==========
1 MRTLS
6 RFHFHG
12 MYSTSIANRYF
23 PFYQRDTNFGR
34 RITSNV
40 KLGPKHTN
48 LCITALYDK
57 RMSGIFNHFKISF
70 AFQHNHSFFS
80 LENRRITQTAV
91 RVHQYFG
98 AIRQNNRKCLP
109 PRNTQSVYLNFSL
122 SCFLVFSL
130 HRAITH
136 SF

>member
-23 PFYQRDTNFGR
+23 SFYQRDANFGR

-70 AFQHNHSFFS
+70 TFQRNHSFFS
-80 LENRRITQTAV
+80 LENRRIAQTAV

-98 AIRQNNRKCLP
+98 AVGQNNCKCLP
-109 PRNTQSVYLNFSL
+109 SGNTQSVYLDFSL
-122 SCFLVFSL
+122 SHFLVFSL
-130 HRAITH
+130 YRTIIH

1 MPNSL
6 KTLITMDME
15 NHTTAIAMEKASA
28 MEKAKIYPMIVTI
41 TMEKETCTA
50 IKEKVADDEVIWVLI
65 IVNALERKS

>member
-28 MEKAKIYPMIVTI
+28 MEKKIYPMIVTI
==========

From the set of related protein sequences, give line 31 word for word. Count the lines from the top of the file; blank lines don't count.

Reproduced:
+130 YRTIIH